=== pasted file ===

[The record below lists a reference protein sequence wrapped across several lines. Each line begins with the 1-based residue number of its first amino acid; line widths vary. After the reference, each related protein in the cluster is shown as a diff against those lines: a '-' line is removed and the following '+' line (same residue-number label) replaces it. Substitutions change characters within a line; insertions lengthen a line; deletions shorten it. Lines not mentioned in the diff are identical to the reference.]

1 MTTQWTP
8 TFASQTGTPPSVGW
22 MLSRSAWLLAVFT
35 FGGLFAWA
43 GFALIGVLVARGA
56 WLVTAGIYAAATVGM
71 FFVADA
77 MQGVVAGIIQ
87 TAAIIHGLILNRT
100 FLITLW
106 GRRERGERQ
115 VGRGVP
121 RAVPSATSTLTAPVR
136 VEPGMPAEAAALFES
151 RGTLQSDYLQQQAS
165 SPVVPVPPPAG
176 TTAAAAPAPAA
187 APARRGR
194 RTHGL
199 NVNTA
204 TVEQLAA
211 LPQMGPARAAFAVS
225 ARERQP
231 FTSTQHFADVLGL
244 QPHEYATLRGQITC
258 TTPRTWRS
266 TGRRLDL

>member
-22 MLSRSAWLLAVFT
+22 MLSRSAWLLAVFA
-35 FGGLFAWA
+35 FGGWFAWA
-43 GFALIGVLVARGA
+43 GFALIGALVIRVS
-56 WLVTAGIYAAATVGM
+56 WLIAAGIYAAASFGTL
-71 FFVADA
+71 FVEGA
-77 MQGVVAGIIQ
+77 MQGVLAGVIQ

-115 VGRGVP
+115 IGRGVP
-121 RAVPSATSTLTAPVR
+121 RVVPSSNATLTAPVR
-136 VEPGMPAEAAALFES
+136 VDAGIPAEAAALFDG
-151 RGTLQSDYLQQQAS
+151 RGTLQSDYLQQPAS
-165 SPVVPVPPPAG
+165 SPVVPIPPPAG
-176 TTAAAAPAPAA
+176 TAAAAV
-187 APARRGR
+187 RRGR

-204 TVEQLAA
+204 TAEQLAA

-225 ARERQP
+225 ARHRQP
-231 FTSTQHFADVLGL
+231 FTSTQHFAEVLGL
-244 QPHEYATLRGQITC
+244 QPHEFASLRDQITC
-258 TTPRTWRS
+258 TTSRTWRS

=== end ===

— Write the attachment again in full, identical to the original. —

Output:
[The record below lists a reference protein sequence wrapped across several lines. Each line begins with the 1-based residue number of its first amino acid; line widths vary. After the reference, each related protein in the cluster is shown as a diff against those lines: a '-' line is removed and the following '+' line (same residue-number label) replaces it. Substitutions change characters within a line; insertions lengthen a line; deletions shorten it. Lines not mentioned in the diff are identical to the reference.]

1 MTTQWTP
8 TFASQTGTPPSVGW
22 MLSRSAWLLAVFT
35 FGGLFAWA
43 GFALIGVLVARGA
56 WLVTAGIYAAATVGM
71 FFVADA
77 MQGVVAGIIQ
87 TAAIIHGLILNRT
100 FLITLW
106 GRRERGERQ
115 VGRGVP
121 RAVPSATSTLTAPVR
136 VEPGMPAEAAALFES
151 RGTLQSDYLQQQAS
165 SPVVPVPPPAG
176 TTAAAAPAPAA
187 APARRGR
194 RTHGL
199 NVNTA
204 TVEQLAA
211 LPQMGPARAAFAVS
225 ARERQP
231 FTSTQHFADVLGL
244 QPHEYATLRGQITC
258 TTPRTWRS
266 TGRRLDL

>member
-22 MLSRSAWLLAVFT
+22 MLSRSAWLLAVFA
-35 FGGLFAWA
+35 FGGWFAWA
-43 GFALIGVLVARGA
+43 GFALIGALVIRVS
-56 WLVTAGIYAAATVGM
+56 WLIAAGIYAAASFGTL
-71 FFVADA
+71 FVEGA
-77 MQGVVAGIIQ
+77 MQGVLAGVIQ

-115 VGRGVP
+115 IGRGVP
-121 RAVPSATSTLTAPVR
+121 RVVPSSNATLTAPVR
-136 VEPGMPAEAAALFES
+136 VDAGIPAEAAALFDG
-151 RGTLQSDYLQQQAS
+151 RGTLQSDYLQQPAS
-165 SPVVPVPPPAG
+165 SPVVPIPPPAG
-176 TTAAAAPAPAA
+176 TAAAAV
-187 APARRGR
+187 RRGR

-204 TVEQLAA
+204 TAEQLAA

-225 ARERQP
+225 ARHRQP
-231 FTSTQHFADVLGL
+231 FTSTQHFAEVLGL
-244 QPHEYATLRGQITC
+244 QPHEFASLRDQITC
-258 TTPRTWRS
+258 TTSRTWRS